OAKLAND, Calif. (Legal Newsline) - A federal court in California has ruled that a flu shot reminder call from a retail pharmacy did not violate the Telephone Consumer Protection Act (TCPA) – one of the first rulings of its kind since health care organizations were included in its safe harbor exemptions in 2015.

Matthew Knowles, an associate at McDermott Will and Emery’s Boston office, said the ruling creates a clearer definition for health care providers about when they’re allowed to use automated calling technology.

“This was one of the first decisions to apply the safe harbor that the Federal Communications Commission (FCC) created in 2015,” Knowles told Legal Newsline. 

“There are a number of different health care providers that are trying to reach out to customers in new ways. But because the TCPA is really complex, the boundaries of where it applies and where it doesn’t is really unclear.”

The case, Jackson v. Safeway Inc., in California was filed after a woman received a flu shot reminder call from Safeway, Inc. She sued, saying it was a violation of the TCPA, which bars robocalls using automated dialing technology. 

However, under the TCPA – and most recently under the FCC’s 2015 safe harbor exemptions specifically addressing cellphones – health care organizations can make “exigent health care calls.”  

Knowles said the court ruled in favor of Safeway for two reasons. Court documents show the plaintiff had signed a consent form for Safeway to call her about a flu shot reminder a year before she received the call, which nullifies a TCPA claim.

The court also determined that the call to Jackson was protected under the safe harbor exemption.

“To be exempt, it has to be exigent and for health care purposes,” Knowles said. “Flu shot reminds are a health care treatment, and because it’s a reminder, it’s timely.”

Knowles said there are few different cases around the country involving similar suits regarding TCPA and the safe harbor exemption. He said these cases are all complicated because of the complexity of the law and the exemptions.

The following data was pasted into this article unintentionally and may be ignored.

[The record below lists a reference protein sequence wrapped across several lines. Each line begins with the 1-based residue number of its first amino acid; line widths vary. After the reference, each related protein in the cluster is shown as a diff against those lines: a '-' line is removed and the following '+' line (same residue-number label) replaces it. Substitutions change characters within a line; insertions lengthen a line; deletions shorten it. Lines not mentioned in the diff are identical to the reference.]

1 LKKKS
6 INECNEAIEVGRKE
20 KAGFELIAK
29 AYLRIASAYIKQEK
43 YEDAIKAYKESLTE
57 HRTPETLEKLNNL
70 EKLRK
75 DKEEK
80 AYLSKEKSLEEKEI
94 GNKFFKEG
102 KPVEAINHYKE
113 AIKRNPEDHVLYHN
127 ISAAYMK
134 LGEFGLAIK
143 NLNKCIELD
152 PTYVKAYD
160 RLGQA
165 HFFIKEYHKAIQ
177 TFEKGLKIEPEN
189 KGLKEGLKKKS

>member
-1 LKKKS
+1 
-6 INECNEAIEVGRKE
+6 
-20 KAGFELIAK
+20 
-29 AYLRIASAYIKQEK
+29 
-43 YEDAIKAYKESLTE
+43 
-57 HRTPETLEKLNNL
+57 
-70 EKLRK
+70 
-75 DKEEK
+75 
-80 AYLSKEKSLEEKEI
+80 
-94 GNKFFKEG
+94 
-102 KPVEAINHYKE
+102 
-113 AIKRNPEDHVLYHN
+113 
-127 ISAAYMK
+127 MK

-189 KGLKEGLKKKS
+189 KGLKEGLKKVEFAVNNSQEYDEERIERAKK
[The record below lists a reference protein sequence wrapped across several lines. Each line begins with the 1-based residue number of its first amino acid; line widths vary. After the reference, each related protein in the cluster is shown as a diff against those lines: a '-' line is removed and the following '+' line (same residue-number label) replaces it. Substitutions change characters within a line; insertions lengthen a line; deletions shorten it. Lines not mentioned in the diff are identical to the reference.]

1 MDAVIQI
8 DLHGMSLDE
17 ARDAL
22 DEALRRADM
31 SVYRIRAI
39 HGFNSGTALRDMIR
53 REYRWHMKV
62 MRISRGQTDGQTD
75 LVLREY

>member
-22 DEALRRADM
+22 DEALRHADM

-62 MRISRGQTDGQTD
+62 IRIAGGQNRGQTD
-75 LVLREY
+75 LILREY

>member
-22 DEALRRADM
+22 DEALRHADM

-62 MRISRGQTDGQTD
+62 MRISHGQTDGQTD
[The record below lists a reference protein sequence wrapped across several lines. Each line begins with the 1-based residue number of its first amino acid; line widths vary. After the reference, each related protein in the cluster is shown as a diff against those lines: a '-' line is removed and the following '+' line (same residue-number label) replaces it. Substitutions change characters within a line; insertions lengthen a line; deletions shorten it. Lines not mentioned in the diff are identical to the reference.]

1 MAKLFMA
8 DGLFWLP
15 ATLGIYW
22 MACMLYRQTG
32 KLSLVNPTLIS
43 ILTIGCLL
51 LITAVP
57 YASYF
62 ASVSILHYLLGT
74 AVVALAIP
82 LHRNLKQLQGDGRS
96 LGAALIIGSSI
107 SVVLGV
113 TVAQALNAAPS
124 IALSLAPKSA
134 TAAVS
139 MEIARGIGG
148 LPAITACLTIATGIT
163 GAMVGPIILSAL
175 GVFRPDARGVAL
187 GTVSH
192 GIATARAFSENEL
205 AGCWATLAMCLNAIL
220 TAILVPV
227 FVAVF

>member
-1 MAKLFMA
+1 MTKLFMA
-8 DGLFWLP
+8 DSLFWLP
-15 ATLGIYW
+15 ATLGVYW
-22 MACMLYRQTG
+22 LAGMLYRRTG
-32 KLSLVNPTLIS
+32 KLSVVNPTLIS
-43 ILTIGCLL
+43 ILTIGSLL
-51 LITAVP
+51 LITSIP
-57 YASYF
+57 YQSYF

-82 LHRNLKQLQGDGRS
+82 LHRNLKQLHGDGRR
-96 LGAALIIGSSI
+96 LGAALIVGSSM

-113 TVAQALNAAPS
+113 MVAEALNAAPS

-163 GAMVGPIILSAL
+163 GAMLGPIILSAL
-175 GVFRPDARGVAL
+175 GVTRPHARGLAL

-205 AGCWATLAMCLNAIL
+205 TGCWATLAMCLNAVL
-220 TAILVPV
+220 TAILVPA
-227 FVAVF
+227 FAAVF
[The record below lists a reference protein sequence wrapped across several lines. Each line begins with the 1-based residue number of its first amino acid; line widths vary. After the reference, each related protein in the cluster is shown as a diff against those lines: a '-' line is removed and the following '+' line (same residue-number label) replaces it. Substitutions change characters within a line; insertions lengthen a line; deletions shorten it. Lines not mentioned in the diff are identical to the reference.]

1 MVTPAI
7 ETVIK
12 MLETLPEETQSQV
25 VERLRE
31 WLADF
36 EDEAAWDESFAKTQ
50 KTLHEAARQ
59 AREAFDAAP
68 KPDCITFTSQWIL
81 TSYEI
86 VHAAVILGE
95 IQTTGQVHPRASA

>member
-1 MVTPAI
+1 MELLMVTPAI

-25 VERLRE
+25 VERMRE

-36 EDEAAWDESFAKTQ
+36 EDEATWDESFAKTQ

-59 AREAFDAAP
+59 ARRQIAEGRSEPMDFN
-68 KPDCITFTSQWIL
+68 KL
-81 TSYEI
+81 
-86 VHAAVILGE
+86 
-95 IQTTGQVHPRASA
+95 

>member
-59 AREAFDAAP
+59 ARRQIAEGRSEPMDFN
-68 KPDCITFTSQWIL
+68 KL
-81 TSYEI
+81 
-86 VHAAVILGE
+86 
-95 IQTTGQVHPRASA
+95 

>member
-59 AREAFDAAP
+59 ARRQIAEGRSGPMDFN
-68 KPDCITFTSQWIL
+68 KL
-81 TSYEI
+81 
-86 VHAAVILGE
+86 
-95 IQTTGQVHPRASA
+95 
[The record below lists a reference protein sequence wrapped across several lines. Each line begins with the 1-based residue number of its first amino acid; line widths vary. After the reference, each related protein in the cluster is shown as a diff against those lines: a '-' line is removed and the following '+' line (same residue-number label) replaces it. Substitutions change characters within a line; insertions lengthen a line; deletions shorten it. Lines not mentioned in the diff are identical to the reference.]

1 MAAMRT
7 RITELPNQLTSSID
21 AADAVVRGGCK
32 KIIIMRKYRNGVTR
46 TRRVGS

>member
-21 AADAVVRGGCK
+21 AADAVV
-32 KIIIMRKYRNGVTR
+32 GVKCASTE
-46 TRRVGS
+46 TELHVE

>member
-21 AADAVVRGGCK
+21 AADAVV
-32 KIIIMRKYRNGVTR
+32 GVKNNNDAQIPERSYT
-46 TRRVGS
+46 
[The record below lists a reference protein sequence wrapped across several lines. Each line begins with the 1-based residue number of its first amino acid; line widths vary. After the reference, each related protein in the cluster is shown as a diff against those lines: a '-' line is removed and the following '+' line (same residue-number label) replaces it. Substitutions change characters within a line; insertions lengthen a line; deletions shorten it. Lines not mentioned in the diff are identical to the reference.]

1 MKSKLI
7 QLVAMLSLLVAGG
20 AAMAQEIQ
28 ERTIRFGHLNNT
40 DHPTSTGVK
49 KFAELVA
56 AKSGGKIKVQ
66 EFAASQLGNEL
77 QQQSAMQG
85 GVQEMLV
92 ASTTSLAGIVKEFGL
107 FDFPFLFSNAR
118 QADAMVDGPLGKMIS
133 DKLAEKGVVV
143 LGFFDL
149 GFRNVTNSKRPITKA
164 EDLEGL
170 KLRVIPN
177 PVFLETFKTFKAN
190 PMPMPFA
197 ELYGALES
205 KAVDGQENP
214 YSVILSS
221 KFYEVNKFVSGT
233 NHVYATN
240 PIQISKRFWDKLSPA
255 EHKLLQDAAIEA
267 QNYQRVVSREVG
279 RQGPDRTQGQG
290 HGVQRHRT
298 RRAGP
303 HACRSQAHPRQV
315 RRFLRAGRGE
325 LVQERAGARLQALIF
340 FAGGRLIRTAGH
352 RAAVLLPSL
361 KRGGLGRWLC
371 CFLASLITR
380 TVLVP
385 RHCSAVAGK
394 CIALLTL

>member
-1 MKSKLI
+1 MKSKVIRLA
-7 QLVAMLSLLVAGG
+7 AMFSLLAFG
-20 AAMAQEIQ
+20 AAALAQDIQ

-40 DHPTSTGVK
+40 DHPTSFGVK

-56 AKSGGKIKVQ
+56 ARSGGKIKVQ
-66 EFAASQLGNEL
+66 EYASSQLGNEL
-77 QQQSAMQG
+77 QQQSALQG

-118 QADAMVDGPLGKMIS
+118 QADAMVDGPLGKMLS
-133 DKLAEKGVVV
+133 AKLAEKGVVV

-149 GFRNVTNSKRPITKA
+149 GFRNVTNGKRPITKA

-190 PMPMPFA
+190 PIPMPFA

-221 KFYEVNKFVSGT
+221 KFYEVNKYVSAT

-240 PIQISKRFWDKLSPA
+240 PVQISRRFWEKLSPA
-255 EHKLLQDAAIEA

Companies using automated calling need to make sure their intent aligns with the exemption, and that the calls themselves meet certain qualifications.

Calls can’t be too long, they can’t come more than a few times a week and they have to come at no cost to the caller. Knowles said the plaintiff in the Jackson case had an unlimited talk and text cellphone plane, which meant the call came at no cost to her. 

However, in cases where there’s limited service, those cases are slightly more complicated.

“It’s a thorny issue,” he said. “TCPA is a bit of a square peg and a round hole. As you know, there’s a huge generation of people out there who don’t even have a landline phone. The law hasn’t caught up to that yet.”

Knowles said now that the court has created a clearer understanding of how the TCPA safe harbor claim is applied, other health care providers might be more apt to contact customers via automated calling technologies.

“It gives legitimate operators a bit more interface with their patients,” he said.

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